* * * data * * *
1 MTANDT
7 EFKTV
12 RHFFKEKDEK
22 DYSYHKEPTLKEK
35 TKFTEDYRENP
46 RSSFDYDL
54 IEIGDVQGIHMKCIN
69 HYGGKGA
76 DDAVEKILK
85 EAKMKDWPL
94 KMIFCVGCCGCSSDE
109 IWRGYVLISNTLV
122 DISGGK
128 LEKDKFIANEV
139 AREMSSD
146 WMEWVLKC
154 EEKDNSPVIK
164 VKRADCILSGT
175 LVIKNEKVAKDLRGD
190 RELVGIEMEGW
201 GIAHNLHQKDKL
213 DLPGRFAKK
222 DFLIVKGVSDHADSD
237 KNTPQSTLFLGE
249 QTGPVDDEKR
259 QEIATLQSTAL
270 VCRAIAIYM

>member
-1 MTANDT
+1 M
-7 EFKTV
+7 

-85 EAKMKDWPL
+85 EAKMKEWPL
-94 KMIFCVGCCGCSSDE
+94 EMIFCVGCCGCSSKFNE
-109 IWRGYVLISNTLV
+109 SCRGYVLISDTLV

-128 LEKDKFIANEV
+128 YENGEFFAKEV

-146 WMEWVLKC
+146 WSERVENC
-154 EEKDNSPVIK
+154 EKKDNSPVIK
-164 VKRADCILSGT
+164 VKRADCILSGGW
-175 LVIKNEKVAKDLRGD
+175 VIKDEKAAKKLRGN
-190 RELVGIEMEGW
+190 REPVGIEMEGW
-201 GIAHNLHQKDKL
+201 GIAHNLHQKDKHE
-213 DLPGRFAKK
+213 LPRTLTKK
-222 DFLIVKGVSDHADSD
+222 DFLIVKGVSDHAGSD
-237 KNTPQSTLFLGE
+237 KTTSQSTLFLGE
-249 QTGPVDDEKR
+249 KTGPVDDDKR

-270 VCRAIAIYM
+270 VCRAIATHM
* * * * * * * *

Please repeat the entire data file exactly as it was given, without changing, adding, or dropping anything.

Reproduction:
1 MTANDT
7 EFKTV
12 RHFFKEKDEK
22 DYSYHKEPTLKEK
35 TKFTEDYRENP
46 RSSFDYDL
54 IEIGDVQGIHMKCIN
69 HYGGKGA
76 DDAVEKILK
85 EAKMKDWPL
94 KMIFCVGCCGCSSDE
109 IWRGYVLISNTLV
122 DISGGK
128 LEKDKFIANEV
139 AREMSSD
146 WMEWVLKC
154 EEKDNSPVIK
164 VKRADCILSGT
175 LVIKNEKVAKDLRGD
190 RELVGIEMEGW
201 GIAHNLHQKDKL
213 DLPGRFAKK
222 DFLIVKGVSDHADSD
237 KNTPQSTLFLGE
249 QTGPVDDEKR
259 QEIATLQSTAL
270 VCRAIAIYM

>member
-1 MTANDT
+1 M
-7 EFKTV
+7 

-85 EAKMKDWPL
+85 EAKMKEWPL
-94 KMIFCVGCCGCSSDE
+94 EMIFCVGCCGCSSKFNE
-109 IWRGYVLISNTLV
+109 SCRGYVLISDTLV

-128 LEKDKFIANEV
+128 YENGEFFAKEV

-146 WMEWVLKC
+146 WSERVENC
-154 EEKDNSPVIK
+154 EKKDNSPVIK
-164 VKRADCILSGT
+164 VKRADCILSGGW
-175 LVIKNEKVAKDLRGD
+175 VIKDEKAAKKLRGN
-190 RELVGIEMEGW
+190 REPVGIEMEGW
-201 GIAHNLHQKDKL
+201 GIAHNLHQKDKHE
-213 DLPGRFAKK
+213 LPRTLTKK
-222 DFLIVKGVSDHADSD
+222 DFLIVKGVSDHAGSD
-237 KNTPQSTLFLGE
+237 KTTSQSTLFLGE
-249 QTGPVDDEKR
+249 KTGPVDDDKR

-270 VCRAIAIYM
+270 VCRAIATHM